This past week has been extra draining due to the tummy bugs going around (Ronnie now has it), and the liver cleanse/detox I’ve started, which also means no caffeine or wine to help me cope. I’ve been so tired and irritable that dealing with the cluster of our mess this week has been too much to keep up with and I’m stumbling around, angrily kicking people’s shoes across the kitchen floor (since of course shoes belong in the kitchen), and grumbling about how the dishes don’t do themselves and the living room is not a dirty laundry basket and NO, sippy cups are not toys so you can’t use a half dozen of them as bottles for your stuffed animals!

I hate to say it, but I’m kinda already looking forward to Monday so I can get out of the house, back to work, and in a place I am only supposed to focus on what I’m being paid to do. It’s so much easier than being a mom and managing a household. I dream of having the energy to work full time while also keeping things balanced at home, but right now I feel like home is just a giant juggling act with flaming knives. And somewhere in between catching and dodging knives I’m trying to fit in things that I love to do so I don’t go completely insane!

The only hope I cling to is remembering when Skyler was this age and that in a matter of years she became a much more self sufficient, tidy person that can do her own laundry and clean the bathrooms. She can have friends over and mostly entertain herself, get her own snacks and wipe her own butt. I do miss her sometimes, and feel like I spend an unfair amount of time with Layla, but I think it’s par for the course as she finds her independence.

I should caveat all this with the fact that I’m writing this on day 6 of my 21 day liver cleanse and sometimes during a detox, things can feel worse before they feel better. Life is the same as it has been for awhile, but despite being on point with my nutrition, I’m just not handling it as gracefully as I have in recent months. I’m hoping that I can just vent about this here, let the detox run its course, and soon I will be back to more contentedly juggling my beautiful mess. In the meantime, if I could get a quick beach vacation and a cleaning fairy to stop by, that would sure help!

Coffee: Devil or Savior?

February 15, 2019

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It’s been a weird week, with stomach bugs and a lack of caffeine since I started this liver cleanse. Even though I quit drinking coffee on a daily basis last September, I didn’t realize how much I was still relying on the caffeine in the teas I was drinking. It’s not as much caffeine as coffee, but man, I’m definitely missing it this week! I don’t have trouble waking up in the mornings like I used to, but have just felt a general sense of tiredness all day. I’m sure it didn’t help that I’ve had two nights of being up in the middle of the night cleaning up puke, but I’m really hoping my energy levels back up soon, because I was feeling really good!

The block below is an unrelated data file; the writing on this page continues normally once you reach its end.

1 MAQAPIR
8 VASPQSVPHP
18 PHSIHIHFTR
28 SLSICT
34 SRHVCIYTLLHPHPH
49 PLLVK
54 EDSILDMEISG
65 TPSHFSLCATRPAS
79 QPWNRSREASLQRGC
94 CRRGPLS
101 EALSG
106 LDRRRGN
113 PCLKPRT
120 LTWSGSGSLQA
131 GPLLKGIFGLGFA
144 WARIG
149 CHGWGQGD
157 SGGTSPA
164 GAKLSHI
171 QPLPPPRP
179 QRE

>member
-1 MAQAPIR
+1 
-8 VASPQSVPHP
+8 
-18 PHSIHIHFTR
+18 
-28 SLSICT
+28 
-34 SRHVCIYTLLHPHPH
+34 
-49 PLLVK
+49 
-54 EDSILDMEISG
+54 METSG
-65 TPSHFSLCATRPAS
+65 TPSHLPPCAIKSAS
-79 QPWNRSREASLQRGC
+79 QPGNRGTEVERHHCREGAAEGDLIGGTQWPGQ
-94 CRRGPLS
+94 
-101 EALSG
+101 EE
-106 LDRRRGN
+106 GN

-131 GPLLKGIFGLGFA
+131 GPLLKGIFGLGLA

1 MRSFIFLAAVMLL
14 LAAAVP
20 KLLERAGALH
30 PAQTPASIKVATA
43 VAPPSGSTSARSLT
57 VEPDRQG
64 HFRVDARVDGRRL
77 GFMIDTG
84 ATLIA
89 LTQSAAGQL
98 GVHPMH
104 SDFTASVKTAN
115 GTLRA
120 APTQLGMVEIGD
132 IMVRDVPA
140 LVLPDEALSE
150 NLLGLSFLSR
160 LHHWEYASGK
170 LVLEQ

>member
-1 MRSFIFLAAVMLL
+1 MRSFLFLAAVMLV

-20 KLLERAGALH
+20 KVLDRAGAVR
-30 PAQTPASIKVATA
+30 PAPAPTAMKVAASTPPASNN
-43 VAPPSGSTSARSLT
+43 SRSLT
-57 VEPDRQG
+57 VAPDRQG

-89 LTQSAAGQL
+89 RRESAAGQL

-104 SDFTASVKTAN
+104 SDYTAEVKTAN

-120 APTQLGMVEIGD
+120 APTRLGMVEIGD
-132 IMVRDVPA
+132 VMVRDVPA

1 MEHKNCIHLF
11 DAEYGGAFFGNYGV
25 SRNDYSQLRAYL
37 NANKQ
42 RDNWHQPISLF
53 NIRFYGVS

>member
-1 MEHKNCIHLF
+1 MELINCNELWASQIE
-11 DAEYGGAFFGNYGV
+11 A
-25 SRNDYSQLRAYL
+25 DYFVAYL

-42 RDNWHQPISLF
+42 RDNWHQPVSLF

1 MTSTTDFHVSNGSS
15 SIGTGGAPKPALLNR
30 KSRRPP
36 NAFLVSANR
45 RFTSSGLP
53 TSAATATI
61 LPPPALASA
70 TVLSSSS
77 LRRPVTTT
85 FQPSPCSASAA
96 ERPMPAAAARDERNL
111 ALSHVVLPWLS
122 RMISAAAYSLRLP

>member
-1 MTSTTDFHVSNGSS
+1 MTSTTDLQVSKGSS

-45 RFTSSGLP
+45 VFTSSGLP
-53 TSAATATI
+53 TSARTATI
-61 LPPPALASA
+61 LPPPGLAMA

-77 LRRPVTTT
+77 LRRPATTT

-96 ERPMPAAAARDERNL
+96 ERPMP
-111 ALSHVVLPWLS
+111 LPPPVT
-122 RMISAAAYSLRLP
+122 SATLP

Now, I’m not one to hate on coffee, especially because I love it. BUT, it is something that can be a problem if you are struggling with any of the following:

  • Difficulty falling and staying asleep
  • Anxiety or restlessness
  • Lack of energy, especially upon waking and after lunch
  • Irritable Bowl Syndrome

While coffee does have some beneficial antioxidant properties, the caffeine content is what can get our systems out of balance. Caffeine can raise cortisol, our main stress hormone. Temporary cortisol increases are beneficial and necessary to deal with emergencies, but prolonged high cortisol levels mean your body is stuck in “fight or flight” mode rather than “rest and digest” mode, and this can wreak havoc on your hormones, digestion, and immune system.

If you think coffee could be an issue for you but are overwhelmed at the thought of quitting, I highly recommend switching to hot tea (black or green) or matcha tea. Tea is also high in antioxidants, but is much gentler in your gut (some even promotes healing) and contains L-Theanine, an amino acid that has a calming affect. I’ve been enjoying this matcha since it also contains other beneficial herbs and mushrooms to help with energy balance. Since teas tend to have less caffeine than coffee, you can taper and lessen the withdrawal symptoms.

If it’s the coffee taste you can’t live without, start blending your favorite java half and half with a high quality caffeine free coffee, that way you can maintain the flavor with less of a caffeine hit. Additionally, there are some new mushroom-based coffees out that blend one or more beneficial mushrooms with coffee. Mushrooms have long been considered superfoods by ancient cultures, and are gaining popularity in the west for their mood-boosting properties. They are less acidic and earthier than regular coffee, and other than the price tag, I find them very enjoyable. I like to have it as a treat, so a couple more weeks of this caffeine-free liver cleanse diet and I’ll be reaching for one!